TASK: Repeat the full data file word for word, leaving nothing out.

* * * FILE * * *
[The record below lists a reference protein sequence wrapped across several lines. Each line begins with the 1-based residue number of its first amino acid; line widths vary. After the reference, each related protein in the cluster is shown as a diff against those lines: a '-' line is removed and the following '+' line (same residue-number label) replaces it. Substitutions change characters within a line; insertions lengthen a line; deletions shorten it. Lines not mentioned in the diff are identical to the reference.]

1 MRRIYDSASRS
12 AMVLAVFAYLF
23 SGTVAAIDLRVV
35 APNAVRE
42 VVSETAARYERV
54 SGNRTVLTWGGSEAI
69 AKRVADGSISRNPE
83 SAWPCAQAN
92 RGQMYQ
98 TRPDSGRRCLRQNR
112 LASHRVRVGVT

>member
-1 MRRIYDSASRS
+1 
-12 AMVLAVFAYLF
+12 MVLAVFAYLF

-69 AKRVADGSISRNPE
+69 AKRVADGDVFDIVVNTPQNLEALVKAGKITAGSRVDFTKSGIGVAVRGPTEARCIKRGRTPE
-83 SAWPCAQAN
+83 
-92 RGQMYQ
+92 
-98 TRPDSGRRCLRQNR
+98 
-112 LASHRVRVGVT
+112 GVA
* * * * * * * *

[The record below lists a reference protein sequence wrapped across several lines. Each line begins with the 1-based residue number of its first amino acid; line widths vary. After the reference, each related protein in the cluster is shown as a diff against those lines: a '-' line is removed and the following '+' line (same residue-number label) replaces it. Substitutions change characters within a line; insertions lengthen a line; deletions shorten it. Lines not mentioned in the diff are identical to the reference.]

1 MRRIYDSASRS
12 AMVLAVFAYLF
23 SGTVAAIDLRVV
35 APNAVRE
42 VVSETAARYERV
54 SGNRTVLTWGGSEAI
69 AKRVADGSISRNPE
83 SAWPCAQAN
92 RGQMYQ
98 TRPDSGRRCLRQNR
112 LASHRVRVGVT

>member
-1 MRRIYDSASRS
+1 
-12 AMVLAVFAYLF
+12 MVLAVFAYLF

-69 AKRVADGSISRNPE
+69 AKRVADGDVFDIVVNTPQNLEALVKAGKITAGSRVDFTKSGIGVAVRGPTEARCIKRGRTPE
-83 SAWPCAQAN
+83 
-92 RGQMYQ
+92 
-98 TRPDSGRRCLRQNR
+98 
-112 LASHRVRVGVT
+112 GVA